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Taiwan’s president thanks fighter pilots who scrambled against China’s ‘punishment’ drills

  • Taiwan’s President Lai Ching-te expressed gratitude to fighter pilots who scrambled against China during military exercises near Taiwan last week.
  • China, which claims democratically ruled Taiwan as its own territory, conducted military drills around the island as “punishment” for President Lai’s inaugural speech that week.
  • Rai said the pilots are on standby around the clock in shifts to carry out aerial patrol missions.

Taiwan’s President Lai Ching-te was briefed on the incident at the frontline air base on Tuesday and thanked the fighter pilots who scrambled against China during military drills around Taiwan last week.

China, which claims democratically ruled Taiwan as its own territory, launched the two-day drills last Thursday in what it called “punishment” for President Lai Ming’s inaugural speech earlier this week. Taiwan has condemned the exercises.

China says Lai is a “separatist” and has never renounced the use of force to maintain control over Taiwan. Lai rejects Beijing’s claims of sovereignty, saying only the Taiwanese people should decide Taiwan’s future, and has offered multiple talks.

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During a visit to Hualien Air Base on the east coast, home to Taiwan’s most advanced F-16V fighter jets, Lai had lunch with some of the pilots who had been scrambled during training.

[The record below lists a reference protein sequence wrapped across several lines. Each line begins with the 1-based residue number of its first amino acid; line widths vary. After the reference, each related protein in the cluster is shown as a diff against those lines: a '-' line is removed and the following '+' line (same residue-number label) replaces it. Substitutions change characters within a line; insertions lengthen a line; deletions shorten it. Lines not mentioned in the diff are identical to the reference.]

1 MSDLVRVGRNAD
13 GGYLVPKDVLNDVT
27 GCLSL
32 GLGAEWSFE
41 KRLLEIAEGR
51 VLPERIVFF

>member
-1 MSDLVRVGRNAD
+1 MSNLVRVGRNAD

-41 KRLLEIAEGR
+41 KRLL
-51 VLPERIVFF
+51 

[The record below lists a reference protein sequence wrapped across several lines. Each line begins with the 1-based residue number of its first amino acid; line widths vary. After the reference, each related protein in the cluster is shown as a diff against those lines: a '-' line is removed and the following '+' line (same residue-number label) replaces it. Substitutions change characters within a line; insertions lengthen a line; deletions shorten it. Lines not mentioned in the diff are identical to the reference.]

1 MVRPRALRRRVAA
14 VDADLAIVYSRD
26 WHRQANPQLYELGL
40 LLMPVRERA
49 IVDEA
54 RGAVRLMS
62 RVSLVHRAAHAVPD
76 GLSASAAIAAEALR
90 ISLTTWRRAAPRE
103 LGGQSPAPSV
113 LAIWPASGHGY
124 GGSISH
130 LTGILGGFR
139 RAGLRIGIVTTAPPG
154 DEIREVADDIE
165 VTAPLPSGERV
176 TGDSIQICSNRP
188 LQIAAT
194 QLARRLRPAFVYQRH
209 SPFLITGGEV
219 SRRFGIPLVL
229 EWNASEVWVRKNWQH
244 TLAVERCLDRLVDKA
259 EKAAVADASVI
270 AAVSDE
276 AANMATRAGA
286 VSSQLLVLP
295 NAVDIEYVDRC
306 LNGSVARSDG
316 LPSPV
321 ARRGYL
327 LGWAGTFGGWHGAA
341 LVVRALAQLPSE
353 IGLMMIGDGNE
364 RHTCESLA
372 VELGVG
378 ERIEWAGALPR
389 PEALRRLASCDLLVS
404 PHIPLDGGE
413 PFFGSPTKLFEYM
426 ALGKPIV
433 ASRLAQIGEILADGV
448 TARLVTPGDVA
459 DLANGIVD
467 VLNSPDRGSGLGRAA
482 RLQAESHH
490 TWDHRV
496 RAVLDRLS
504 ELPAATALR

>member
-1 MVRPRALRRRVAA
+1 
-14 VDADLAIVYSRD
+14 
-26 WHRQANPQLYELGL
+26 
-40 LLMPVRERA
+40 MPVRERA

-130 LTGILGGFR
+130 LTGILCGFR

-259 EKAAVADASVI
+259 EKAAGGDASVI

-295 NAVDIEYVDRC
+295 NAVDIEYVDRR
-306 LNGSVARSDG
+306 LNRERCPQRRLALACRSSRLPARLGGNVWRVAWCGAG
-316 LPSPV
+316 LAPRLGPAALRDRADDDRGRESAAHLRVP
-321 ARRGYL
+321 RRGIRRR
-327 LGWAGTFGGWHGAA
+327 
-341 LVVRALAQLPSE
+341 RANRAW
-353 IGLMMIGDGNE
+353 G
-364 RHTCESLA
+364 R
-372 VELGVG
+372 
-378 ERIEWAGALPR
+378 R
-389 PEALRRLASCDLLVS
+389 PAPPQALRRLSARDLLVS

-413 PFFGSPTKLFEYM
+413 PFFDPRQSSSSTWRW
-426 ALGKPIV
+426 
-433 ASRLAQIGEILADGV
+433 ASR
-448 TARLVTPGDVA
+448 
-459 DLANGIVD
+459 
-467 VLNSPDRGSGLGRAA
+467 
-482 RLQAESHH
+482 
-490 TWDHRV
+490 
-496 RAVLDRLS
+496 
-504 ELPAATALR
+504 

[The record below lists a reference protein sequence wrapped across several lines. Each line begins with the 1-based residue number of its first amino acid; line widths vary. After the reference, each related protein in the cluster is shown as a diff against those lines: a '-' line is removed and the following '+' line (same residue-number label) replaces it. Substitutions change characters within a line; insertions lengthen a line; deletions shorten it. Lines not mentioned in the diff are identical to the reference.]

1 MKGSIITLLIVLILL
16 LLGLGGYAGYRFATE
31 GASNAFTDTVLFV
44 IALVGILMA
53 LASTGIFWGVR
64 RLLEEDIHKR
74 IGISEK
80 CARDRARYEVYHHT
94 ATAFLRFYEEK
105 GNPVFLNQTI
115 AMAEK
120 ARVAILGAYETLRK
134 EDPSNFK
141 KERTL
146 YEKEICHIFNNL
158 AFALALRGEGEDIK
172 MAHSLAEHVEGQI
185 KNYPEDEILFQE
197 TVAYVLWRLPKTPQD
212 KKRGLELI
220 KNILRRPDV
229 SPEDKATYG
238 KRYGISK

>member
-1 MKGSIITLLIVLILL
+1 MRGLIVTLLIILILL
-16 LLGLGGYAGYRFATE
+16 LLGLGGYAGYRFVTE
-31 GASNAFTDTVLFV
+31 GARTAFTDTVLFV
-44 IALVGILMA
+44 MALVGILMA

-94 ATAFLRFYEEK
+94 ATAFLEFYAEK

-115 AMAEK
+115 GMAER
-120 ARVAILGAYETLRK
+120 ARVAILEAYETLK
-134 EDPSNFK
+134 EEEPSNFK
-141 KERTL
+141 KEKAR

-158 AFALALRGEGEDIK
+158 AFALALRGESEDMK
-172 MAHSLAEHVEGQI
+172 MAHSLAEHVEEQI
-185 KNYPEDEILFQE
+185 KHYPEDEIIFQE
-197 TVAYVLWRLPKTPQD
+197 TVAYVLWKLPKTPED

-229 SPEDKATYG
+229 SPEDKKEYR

“I want to thank all our brothers and sisters who stood their ground and safeguarded our national security,” he added. “You all did a good job responding to the Chinese military exercises over the past few days.”

Lai said he had received a detailed briefing on the pilots’ response and the capabilities of Taiwan’s fighter jets.

Taiwan’s President Lai Ching-te visits soldiers and air force personnel in Hualien, Taiwan, May 28, 2024. (Reuters/Ann Wang)

“All of you are on shift around the clock, on air patrol duty,” he added. “With your strong determination and superior combat skills, you are harnessing the full power of air combat power to protect our nation’s airspace.”

The soldiers also demonstrated how to load and fire the howitzer for Lai.

Some of the hangars at Hualien base are carved into the mountainside to protect them from air raids.

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Taiwan is upgrading 141 Lockheed Martin F-16A/B fighter jets to the F-16V version and has also ordered 66 more of the planes with new avionics, weapons and radar systems to counter an air force that includes China’s J-20 stealth fighter.

The F-16V can also carry Raytheon Technologies’ advanced AIM-9X Sidewinder air-to-air missiles.

Taiwan’s government maintains that the People’s Republic of China has never governed Taiwan and therefore has no right to claim it or determine its future.

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